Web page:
A woman from Milton Keynes is facing a £10,000 fine for breaching Covid-19 regulations by organising a party at a house near Maidstone.
Kent Police was called at 4.25am on Sunday 30 May 2021 to a disturbance in Plantation Lane, Bearsted, where local residents had made reports of noise and a fight in the street.
An investigation led officers to establish that the person who had made the booking to use the property was a 20-year-old woman from Milton Keynes. On Friday 25 June, her home address was visited by officers from Thames Valley Police where she was issued with a fixed penalty notice for holding a gathering of more than 30 people in a private dwelling, in breach of the current COVID regulations.
Assistant Chief Constable Nicola Faulconbridge said: ‘The majority of people in Kent have been making sacrifices to follow the Government’s roadmap and keep everyone safe and it is encouraging to see that hospital admissions remain fairly low, as a result. Amidst these good signs, however, we must all remain mindful that we are still in a pandemic and it remains against the law to organise and attend large indoor gatherings like house parties and unlicensed music events. In these situations, our officers will move quickly to enforcement and those found responsible will be issued with a fixed penalty notice.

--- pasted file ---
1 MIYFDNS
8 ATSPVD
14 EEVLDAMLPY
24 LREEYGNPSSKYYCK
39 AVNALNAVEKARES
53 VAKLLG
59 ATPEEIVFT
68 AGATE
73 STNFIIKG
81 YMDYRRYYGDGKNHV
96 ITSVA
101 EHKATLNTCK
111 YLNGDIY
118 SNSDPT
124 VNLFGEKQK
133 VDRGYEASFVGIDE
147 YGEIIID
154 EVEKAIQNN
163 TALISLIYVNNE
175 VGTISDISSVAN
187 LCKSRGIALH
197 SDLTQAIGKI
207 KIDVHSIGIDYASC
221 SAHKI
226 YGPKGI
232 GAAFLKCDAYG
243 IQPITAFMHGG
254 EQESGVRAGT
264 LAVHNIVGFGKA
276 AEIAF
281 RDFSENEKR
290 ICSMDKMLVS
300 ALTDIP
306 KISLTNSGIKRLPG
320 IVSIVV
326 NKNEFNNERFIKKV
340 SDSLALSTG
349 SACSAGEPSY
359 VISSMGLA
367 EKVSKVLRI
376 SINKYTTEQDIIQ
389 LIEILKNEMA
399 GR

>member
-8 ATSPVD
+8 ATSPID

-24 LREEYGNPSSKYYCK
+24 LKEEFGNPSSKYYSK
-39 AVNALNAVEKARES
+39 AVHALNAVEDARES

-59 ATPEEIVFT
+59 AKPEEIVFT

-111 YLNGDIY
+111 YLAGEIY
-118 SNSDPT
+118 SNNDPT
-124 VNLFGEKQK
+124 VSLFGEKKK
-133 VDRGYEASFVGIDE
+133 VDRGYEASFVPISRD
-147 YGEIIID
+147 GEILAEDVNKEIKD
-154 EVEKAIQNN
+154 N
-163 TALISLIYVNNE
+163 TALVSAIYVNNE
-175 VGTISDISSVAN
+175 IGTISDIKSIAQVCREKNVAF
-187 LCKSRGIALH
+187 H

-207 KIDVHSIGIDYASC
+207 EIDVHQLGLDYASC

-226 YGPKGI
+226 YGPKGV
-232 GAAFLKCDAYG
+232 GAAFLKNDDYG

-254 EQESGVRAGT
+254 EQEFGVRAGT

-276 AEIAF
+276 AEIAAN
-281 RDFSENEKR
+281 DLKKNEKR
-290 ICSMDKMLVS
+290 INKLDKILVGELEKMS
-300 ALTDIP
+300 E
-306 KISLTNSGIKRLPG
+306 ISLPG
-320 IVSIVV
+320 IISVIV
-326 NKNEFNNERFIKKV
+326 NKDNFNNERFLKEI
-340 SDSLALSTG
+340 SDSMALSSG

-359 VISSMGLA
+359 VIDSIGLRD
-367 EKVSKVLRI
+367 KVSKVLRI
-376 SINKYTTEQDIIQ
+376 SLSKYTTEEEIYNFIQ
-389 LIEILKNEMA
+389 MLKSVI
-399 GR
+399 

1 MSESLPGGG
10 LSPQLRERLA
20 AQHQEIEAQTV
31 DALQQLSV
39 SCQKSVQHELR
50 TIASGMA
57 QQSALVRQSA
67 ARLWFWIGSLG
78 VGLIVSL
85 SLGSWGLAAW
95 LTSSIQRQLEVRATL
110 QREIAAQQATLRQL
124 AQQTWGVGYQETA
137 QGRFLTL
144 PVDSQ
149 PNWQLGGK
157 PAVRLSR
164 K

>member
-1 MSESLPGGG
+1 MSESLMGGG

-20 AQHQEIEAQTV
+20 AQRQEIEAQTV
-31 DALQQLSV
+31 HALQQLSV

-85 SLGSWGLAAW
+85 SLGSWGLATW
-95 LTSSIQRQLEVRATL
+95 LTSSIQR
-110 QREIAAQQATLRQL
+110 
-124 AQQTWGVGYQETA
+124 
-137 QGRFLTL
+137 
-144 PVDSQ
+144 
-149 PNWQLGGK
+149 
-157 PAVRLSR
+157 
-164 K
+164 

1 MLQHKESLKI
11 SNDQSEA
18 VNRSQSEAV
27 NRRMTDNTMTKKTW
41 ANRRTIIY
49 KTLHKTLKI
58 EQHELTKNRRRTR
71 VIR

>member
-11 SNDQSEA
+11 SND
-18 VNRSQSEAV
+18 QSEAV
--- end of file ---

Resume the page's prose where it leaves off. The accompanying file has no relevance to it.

‘It is understandable that with the recent easing of restrictions, warmer weather and international sporting events, people will want to start socialising again. However, we urge everyone to remember that regulations apply to large gatherings, to understand the serious risk the pandemic still poses and to avoid undermining everything we have collectively achieved so far. As we move towards the next key date in July, officers will continue to work alongside partner agencies to ensure compliance by remaining visible and accessible whilst policing the regulations in a sensible and proportionate way, but they will not hesitate to use their enforcement powers when necessary.
Assistant Chief Constable Nicola Faulconbridge